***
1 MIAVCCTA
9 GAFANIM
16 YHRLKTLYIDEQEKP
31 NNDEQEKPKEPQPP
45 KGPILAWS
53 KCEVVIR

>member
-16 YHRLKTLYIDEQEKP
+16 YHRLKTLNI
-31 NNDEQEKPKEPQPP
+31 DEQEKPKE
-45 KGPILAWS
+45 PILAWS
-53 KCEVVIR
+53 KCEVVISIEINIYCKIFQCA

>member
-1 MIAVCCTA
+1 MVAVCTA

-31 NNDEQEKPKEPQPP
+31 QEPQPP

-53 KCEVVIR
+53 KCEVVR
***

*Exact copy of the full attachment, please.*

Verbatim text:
1 MIAVCCTA
9 GAFANIM
16 YHRLKTLYIDEQEKP
31 NNDEQEKPKEPQPP
45 KGPILAWS
53 KCEVVIR

>member
-16 YHRLKTLYIDEQEKP
+16 YHRLKTLNI
-31 NNDEQEKPKEPQPP
+31 DEQEKPKE
-45 KGPILAWS
+45 PILAWS
-53 KCEVVIR
+53 KCEVVISIEINIYCKIFQCA

>member
-1 MIAVCCTA
+1 MVAVCTA

-31 NNDEQEKPKEPQPP
+31 QEPQPP

-53 KCEVVIR
+53 KCEVVR